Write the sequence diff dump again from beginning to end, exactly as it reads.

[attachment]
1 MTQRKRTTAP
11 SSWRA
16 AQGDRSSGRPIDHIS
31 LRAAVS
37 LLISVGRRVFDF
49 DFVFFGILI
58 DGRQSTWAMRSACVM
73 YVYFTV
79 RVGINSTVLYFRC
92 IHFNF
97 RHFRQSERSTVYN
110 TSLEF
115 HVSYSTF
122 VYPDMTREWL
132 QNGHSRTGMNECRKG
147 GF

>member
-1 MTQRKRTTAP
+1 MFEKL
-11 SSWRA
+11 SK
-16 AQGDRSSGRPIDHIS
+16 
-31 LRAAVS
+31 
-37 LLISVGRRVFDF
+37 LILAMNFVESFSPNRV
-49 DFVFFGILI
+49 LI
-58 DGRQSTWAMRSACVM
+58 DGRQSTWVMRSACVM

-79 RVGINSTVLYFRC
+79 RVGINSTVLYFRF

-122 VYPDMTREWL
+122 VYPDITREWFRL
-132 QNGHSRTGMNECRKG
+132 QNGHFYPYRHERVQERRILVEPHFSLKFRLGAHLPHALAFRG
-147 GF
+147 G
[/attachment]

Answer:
1 MTQRKRTTAP
11 SSWRA
16 AQGDRSSGRPIDHIS
31 LRAAVS
37 LLISVGRRVFDF
49 DFVFFGILI
58 DGRQSTWAMRSACVM
73 YVYFTV
79 RVGINSTVLYFRC
92 IHFNF
97 RHFRQSERSTVYN
110 TSLEF
115 HVSYSTF
122 VYPDMTREWL
132 QNGHSRTGMNECRKG
147 GF

>member
-1 MTQRKRTTAP
+1 MFEKL
-11 SSWRA
+11 SK
-16 AQGDRSSGRPIDHIS
+16 
-31 LRAAVS
+31 
-37 LLISVGRRVFDF
+37 LILAMNFVESFSPNRV
-49 DFVFFGILI
+49 LI
-58 DGRQSTWAMRSACVM
+58 DGRQSTWVMRSACVM

-79 RVGINSTVLYFRC
+79 RVGINSTVLYFRF

-122 VYPDMTREWL
+122 VYPDITREWFRL
-132 QNGHSRTGMNECRKG
+132 QNGHFYPYRHERVQERRILVEPHFSLKFRLGAHLPHALAFRG
-147 GF
+147 G